Coca-Cola FEMSA PH hon­ored in Sta. Rosa

Manila Times - - Business Times - MARGA BELLOSILLO

or string. This deep learn­ing ca­pa­bil­ity al­lows the com­puter to gather, process, and re­act to in­for­ma­tion gath­ered from in­puts, the in­ter­net, and the re­sults of its own op­er­a­tions.

To­day, AI is be­ing used for ad­ver­tise­ments where anal­y­sis is done on each user’s pref­er­ences and broad­casts ad­ver­tise­ments based on pre­vi­ous pur­chases, web­sites fre­quently vis­ited, the user’s usual where­abouts, and alike. The tech­nol­ogy even moves to cross-de­vice in­te­gra­tion where in­for­ma­tion in one of the user’s de­vice can now be synced with other de­vices to pro­vide the user with 24/7 per­son­al­ized func­tion­al­ity. This means that mu­sic in the user’s lap­top may be synced to his/her phone which au­to­mat­i­cally plays the right kind of mu­sic to match

ar­ti­cle on this) he/she is us­ing. It even arches to the point of cus­tomer ser­vice where the seller can ser­vice more clients quickly and more ac­cu­rately — without even hav­ing the user no­tice that he/she is talk­ing to a com­puter (we can talk about self-driv­ing ve­hi­cles and fa­cial recog­ni­tion next time).

us­ing the same tech­nol­ogy to boost pro­duc­tiv­ity, evolved to smart know-your-client (KYC) pro­to­cols,

prod­uct track­ing.

Ba­si­cally, it may seem that AI re­moves the hu­man fac­tor in the process. All these au­to­ma­tion and “com­put­er­i­za­tion” of things may ap­pear as a threat to the hu­man cap­i­tal — which ex­plains the slow ac­cep­tance of this tech­nol­ogy. The idea sounds both pro­found and, yes, scary. I re­mem­ber that just the other day, one of my stu­dents asked me about the pos­si­bil­ity of AI re­plac­ing hu­man work­force and what the cor­re­spond­ing le­gal im­pli­ca­tions. I did re­spond by say­ing that there is that pos­si­bil­ity of re­place­ment as it may be used a “la­bor-sav­ing de­vice” and thus, an au­tho­rized cause for the dis­missal of em­ploy­ees.

On the con­trary, how­ever, I see that us­ing AI and hu­man la­bor is ac­tu­ally the best com­bi­na­tion in any grow­ing en­ter­prise. I be­lieve that this busi­ness plat­form nur­tures true growth in the work­place where the repet­i­tive and time-con­sum­ing tasks may now be del­e­gated to an AI and have the hu­man cap­i­tal re­ally work on cap­i­tal­iz­ing on his/her tal­ents to­wards true de­vel­op­ment.

While there are al­ways pros and cons to this tech­nol­ogy — just like any­thing out there, what is eas­ily per­ceived are the pos­si­ble chal­lenges this tech­nol­ogy may. Mat­ters such as cost of run­ning the sys­tem, time needed for fa­mil­iar­iza­tion, and the need to al­ways have a spe­cial team to man­age the AI and “teach” its neu­ral net­work to func­tion the way it should be (cue: Skynet from the movie “Ter­mi­na­tor”). I would say, how­ever, that there are nu­mer­ous up­sides that out­weigh the costs such as rais­ing the qual­ity of in­for­ma­tion pro­cess­ing time and out­put (al­most er­ror-free), the speed at which the AI can learn how to per­form its job, no rest pe­ri­ods or sud­den va­ca­tion trips, and vir­tu­ally low­er­ing the over­all costs of ONE of the largest bot­tling fa­cil­i­ties its con­tri­bu­tions to en­vi­ron­men­tal stew­ard­ship and eco­nomic de­velop-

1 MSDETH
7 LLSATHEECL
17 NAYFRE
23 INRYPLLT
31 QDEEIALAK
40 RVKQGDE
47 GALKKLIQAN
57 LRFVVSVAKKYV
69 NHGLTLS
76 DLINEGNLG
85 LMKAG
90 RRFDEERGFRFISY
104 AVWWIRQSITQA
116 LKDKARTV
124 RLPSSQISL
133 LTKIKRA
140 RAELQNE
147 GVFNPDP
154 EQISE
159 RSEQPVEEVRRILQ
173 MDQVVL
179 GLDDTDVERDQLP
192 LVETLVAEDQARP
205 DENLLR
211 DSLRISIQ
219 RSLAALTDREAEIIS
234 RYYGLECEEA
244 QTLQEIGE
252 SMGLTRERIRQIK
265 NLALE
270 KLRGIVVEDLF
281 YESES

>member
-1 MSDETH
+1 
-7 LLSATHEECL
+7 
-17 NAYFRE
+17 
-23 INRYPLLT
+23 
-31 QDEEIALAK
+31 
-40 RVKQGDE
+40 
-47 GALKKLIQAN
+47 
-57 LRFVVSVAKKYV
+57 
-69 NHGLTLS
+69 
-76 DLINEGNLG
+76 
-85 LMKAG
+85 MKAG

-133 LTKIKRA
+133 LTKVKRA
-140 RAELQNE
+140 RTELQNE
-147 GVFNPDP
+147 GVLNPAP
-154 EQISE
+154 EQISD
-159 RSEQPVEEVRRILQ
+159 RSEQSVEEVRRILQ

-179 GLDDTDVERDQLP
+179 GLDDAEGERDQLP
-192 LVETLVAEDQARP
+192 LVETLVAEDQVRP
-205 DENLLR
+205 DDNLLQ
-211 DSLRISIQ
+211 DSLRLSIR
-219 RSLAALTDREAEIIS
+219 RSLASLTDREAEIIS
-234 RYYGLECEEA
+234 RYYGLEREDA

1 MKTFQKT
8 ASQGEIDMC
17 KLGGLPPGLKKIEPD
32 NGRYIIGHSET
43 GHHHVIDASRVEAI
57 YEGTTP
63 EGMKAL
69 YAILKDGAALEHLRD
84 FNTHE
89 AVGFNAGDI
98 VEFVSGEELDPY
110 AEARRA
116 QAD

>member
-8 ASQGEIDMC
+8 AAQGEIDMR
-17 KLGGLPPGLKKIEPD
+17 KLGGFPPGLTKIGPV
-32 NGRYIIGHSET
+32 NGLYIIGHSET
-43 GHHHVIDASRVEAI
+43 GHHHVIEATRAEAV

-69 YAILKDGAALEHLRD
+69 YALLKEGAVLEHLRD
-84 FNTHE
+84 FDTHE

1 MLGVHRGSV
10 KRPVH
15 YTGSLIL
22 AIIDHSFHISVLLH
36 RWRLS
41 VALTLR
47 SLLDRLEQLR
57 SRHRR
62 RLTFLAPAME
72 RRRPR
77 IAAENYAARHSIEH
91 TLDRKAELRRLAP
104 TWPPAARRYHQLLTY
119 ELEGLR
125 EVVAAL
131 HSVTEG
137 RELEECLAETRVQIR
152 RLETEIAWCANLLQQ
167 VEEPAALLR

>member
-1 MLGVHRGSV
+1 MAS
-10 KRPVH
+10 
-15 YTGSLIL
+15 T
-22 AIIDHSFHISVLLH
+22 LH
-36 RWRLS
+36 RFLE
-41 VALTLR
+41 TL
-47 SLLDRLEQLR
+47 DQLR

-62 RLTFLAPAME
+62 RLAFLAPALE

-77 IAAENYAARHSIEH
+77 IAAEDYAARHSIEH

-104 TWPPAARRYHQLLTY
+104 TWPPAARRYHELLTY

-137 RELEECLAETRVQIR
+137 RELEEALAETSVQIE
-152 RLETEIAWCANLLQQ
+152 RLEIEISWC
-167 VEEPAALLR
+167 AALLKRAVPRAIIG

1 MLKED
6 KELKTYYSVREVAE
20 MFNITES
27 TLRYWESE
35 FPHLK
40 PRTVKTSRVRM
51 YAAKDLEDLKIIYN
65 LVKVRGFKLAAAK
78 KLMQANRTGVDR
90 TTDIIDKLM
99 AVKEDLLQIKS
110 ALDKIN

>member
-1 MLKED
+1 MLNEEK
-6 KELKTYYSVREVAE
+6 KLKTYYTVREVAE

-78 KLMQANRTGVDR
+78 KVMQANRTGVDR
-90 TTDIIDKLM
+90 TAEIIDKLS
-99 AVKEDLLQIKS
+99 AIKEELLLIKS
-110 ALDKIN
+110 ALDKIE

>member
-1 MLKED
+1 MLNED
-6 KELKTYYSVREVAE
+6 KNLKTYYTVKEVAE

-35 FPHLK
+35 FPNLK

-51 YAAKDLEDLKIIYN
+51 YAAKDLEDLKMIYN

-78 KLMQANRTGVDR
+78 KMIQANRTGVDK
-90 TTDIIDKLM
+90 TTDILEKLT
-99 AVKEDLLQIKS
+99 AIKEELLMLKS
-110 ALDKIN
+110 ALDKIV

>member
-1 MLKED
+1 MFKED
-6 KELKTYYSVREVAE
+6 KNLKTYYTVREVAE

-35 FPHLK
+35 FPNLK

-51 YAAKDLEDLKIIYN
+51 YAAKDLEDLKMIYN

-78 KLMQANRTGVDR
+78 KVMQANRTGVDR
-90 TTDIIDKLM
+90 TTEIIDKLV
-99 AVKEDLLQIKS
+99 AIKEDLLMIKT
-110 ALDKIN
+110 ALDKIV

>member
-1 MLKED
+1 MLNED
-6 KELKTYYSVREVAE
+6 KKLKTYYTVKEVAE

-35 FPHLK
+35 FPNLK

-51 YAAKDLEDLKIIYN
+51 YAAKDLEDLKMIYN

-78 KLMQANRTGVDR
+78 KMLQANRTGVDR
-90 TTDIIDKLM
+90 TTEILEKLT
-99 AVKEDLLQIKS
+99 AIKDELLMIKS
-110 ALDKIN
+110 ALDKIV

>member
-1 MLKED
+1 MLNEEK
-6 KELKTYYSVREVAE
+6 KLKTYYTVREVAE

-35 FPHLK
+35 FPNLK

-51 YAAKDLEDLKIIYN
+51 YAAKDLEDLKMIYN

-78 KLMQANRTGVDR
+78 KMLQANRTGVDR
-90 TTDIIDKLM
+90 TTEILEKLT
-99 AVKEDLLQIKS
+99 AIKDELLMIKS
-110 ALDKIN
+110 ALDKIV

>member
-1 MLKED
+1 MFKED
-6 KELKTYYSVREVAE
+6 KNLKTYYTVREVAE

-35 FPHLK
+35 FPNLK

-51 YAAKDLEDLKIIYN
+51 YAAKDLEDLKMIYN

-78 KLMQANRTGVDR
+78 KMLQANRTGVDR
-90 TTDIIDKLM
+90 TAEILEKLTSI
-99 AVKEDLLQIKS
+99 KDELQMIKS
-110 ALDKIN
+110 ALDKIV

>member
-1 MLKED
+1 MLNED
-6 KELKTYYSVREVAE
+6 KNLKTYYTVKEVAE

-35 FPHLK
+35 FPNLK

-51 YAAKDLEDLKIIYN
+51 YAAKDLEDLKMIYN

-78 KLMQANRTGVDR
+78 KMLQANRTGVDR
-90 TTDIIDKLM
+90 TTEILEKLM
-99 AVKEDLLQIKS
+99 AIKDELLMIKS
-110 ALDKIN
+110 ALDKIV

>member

was awarded the Sus­tain­able De­vel­op­ment Part­ner Award for its ex­cep­tional con­tri­bu­tion and un­wa­ver­ing sup­port to en­vi­ron­men­tal pro­tec­tion and the eco­nomic progress of the city.

“We are grate­ful that the City of Santa Rosa has rec­og­nized our ef­forts in the con­ser­va­tion and preser­va­tion of the en­vi­ron­ment. Sus­tain­abil­ity has al­ways been em­bed­ded in our op­er­a­tions — it is part of Coca-Cola

Tañada, di­rec­tor

for Cor­po­rate and

re­ceived four awards from the lo­cal govern­ment unit and its part­ner

Awards and Green Awards Night for the City of Santa Rosa. The Si­lakbo Spon­sor 2018: Be­yond Our Com­mit­ment to Sus­tain­abil­ity award was also given to the plant for its sig­nif­i­cant con­tri­bu­tion to the city’s en­vi­ron­men­tal ad­vo­cacy pro­gram, which seeks to con­serve and pro­tect the Santa Rosa Sub- Water­shed.

The 19 bot­tling fa­cil­i­ties of Coca-

coun­try have re­duced their ab­so­lute wa­ter con­sump­tion by 25 per­cent, sav­ing more than 4 bil­lion liters of

have started to in­te­grate re­new­able en­ergy into their op­er­a­tions.

“We have al­ways sought to be in the fore­front of the in­dus­try in terms of sus­tain­able prac­tices in our man­u­fac­tur­ing process by pro­mot­ing ef­fi­cient and re­spon­si­ble man­age­ment of wa­ter and en­ergy. We do not stop there — we con­tinue to find ways on how to fur­ther im­prove. More than a busi­ness, we are part­ners of the lo­cal govern­ment and we share the same vi­sion with them in the im­por­tance of pro­tect­ing the en­vi­ron­ment,” Tañada added.

Aside from the en­vi­ron­men­tal

as one of the Top 10 Busi­ness Tax­pay­ers of the City and as a hall of fame awardee in the Top Realty Tax­payer

- ness of the City of Santa Rosa.

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